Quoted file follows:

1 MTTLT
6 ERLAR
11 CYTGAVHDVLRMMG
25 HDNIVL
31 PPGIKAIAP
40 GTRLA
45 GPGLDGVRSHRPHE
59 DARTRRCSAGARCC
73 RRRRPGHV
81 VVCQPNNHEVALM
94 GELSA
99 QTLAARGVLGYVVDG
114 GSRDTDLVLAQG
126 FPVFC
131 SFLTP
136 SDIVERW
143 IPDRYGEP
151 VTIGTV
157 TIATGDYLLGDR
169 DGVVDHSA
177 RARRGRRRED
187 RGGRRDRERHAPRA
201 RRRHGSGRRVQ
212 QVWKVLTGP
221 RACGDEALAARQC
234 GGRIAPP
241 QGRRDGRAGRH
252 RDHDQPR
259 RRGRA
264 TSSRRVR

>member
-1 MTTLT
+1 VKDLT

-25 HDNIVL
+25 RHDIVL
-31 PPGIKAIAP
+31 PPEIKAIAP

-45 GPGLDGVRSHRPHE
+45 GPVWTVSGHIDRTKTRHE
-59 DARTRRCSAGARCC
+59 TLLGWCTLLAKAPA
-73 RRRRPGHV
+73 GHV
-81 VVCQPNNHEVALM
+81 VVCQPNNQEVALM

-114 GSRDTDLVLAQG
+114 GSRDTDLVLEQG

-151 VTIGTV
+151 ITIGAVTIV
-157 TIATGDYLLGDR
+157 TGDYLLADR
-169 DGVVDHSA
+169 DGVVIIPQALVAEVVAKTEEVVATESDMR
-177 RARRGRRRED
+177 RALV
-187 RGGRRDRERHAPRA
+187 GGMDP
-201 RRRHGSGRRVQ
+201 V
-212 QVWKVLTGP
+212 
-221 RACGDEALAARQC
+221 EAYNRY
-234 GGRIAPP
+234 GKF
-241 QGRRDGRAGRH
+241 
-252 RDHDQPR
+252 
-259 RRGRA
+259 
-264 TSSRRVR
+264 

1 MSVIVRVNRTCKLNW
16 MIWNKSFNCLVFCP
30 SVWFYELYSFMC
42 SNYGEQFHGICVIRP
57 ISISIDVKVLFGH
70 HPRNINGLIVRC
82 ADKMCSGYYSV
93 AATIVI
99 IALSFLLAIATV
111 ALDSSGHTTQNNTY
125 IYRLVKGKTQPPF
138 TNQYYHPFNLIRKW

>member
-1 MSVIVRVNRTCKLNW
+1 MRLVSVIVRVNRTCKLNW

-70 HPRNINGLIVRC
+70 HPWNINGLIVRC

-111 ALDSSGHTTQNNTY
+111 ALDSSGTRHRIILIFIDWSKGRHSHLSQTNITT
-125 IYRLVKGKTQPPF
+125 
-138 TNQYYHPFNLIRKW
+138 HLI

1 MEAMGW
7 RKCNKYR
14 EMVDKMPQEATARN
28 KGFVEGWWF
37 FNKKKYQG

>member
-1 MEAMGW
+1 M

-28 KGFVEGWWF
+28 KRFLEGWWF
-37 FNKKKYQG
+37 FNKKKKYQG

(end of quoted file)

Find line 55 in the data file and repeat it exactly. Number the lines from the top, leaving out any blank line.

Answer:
+177 RALV